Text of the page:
From South Park to Kathy Acker, and from Lars Von Trier to Sex and the City, women's sexual organs are demonized. Rees traces the fascinating evolution of this demonization, considering how calling the "c-word" obscene both legitimates and perpetuates the fractured identities of women globally. Rees demonstrates how writers, artists, and filmmakers contend with the dilemma of the vagina's puzzlingly "covert visibility". In our postmodern, porn-obsessed culture, vaginas appear to be everywhere, literally or symbolically but, crucially, they are as silenced as they are objectified. The Vagina: A Literary and Cultural History examines the paradox of female genitalia through five fields of artistic expression: literature, film, TV, visual, and performance art. There is a peculiar paradox - unlike any other - regarding female genitalia. Rees focuses on this paradox of what is termed the "covert visibility" of the vagina and on its monstrous manifestations. That is, what happens when the female body refuses to be pathologized, eroticized, or rendered subordinate to the will or intention of another? Common, and often offensive, slang terms for the vagina can be seen as an attempt to divert attention away from the reality of women's lived sexual experiences such that we don't "look" at the vagina itself - slang offers a convenient distraction to something so taboo. The Vagina: A Literary and Cultural History is an important contribution to the ongoing debate in understanding the feminine identity.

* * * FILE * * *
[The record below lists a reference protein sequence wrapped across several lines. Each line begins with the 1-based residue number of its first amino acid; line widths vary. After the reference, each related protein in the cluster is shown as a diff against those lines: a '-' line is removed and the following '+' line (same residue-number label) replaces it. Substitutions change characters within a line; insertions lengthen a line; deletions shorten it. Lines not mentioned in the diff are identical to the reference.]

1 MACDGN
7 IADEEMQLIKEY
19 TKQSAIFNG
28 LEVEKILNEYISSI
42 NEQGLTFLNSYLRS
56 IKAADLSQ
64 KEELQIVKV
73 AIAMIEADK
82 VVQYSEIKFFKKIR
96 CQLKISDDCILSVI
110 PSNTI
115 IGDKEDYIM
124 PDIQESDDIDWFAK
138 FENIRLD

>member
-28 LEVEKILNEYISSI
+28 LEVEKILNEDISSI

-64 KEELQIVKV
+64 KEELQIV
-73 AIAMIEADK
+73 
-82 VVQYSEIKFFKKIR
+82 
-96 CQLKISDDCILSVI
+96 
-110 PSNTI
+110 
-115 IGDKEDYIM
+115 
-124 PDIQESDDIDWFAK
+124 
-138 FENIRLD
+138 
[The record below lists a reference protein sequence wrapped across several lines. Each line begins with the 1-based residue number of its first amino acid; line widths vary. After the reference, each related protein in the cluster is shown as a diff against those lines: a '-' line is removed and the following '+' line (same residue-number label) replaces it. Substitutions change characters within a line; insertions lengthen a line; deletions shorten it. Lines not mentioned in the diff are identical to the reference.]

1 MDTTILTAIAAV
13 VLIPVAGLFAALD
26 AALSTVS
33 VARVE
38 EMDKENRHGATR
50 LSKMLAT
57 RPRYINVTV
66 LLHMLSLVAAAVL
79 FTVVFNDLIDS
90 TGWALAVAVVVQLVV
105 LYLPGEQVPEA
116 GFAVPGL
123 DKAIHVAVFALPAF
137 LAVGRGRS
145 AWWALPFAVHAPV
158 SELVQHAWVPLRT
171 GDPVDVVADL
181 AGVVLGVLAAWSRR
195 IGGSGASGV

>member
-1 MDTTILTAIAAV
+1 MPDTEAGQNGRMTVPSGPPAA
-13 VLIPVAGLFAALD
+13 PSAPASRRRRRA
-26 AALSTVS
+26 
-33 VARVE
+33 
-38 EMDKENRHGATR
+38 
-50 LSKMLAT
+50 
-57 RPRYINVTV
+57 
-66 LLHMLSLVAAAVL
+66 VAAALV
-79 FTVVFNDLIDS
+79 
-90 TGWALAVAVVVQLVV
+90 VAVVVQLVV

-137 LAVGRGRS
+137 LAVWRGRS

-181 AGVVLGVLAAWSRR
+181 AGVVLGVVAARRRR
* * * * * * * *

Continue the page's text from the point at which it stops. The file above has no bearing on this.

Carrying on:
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Insightful, but somewhat disappointing